2 Chronicles 11
The final verse of this chapter really made me stop and think. We are told that Rehoboam “acted wisely, dispersing some of his sons throughout the districts of Judah and Benjamin, and to all the fortified cities. He gave them abundant provisions and took many wives for them.” (New International Version)
Is God’s Word really suggesting Rehoboam’s encouragement of polygamy was wise?
So I researched the verse in multiple translations, hoping to better understand the context and whether the NIV translation was true to the original Hebrew text. Here are a few of the more enlightening variations:
And he dealt wisely and distributed some of his sons through all the districts of Judah and Benjamin, in all the fortified cities, and he gave them abundant provisions and procured wives for them. (English Standard Version)
Rehoboam was wise enough to put one of his sons in charge of each fortified city in his kingdom. He gave them all the supplies they needed and found wives for every one of them. (Contemporary English Version)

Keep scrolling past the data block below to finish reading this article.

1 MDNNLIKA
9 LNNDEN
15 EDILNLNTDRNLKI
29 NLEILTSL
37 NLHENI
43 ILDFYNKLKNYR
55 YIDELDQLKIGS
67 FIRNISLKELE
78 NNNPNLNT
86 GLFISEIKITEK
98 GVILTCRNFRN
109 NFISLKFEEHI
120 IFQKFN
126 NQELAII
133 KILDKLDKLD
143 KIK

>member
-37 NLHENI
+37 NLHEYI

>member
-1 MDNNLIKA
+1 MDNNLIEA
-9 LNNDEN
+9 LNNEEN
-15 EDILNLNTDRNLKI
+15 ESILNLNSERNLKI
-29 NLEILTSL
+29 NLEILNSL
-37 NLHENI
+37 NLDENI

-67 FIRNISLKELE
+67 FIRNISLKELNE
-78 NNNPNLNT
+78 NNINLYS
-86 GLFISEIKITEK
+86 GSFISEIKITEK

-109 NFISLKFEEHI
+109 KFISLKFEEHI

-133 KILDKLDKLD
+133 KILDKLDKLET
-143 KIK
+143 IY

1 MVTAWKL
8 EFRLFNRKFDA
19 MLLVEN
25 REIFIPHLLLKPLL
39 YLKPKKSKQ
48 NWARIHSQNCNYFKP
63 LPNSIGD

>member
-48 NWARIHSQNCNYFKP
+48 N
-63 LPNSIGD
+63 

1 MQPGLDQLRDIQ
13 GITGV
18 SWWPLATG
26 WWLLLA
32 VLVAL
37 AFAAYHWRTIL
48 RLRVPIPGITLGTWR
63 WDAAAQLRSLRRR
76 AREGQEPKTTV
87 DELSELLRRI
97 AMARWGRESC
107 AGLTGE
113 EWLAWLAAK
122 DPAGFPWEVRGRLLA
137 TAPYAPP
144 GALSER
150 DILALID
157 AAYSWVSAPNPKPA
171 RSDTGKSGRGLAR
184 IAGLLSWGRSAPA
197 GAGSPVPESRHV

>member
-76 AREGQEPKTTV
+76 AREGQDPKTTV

But I think The Message may provide the best insight into the point of the verse: Rehoboam designated Abijah son of Maacah as the “first son” and leader of the brothers—he intended to make him the next king. He was shrewd in deploying his sons in all the fortress cities that made up his defense system in Judah and Benjamin; he kept them happy with much food and many wives.
What are the sources of competition that most often lead to conflict? Power and property. By assigning each of his sons an area over which he had authority, he gave each of them a measure of power. By assigning them to cities which were geographically dispersed, he gave each of them plenty of land and avoided conflict between them. Dispersing them also discouraged them from uniting against his chosen successor, Abijah.
By providing them with abundant provisions, he removed any provocation to raid one another. And by arming the cities equally, he not only enabled them to defend the nation, but to have a level playing field against one another so that one might not easily gain the advantage over the others.
His provision of wives may have been to strengthen alliances both internally and externally to maintain peace, which was common in this time period and even in recent times. In addition, if the wives he obtained for his sons were from the areas he assigned them, this would have not only allied his sons more closely to that location, but bonded the people of that region to them as well.
Maybe not wise in terms of spiritual discernment or functional relationships, but certainly strategic and even shrewd.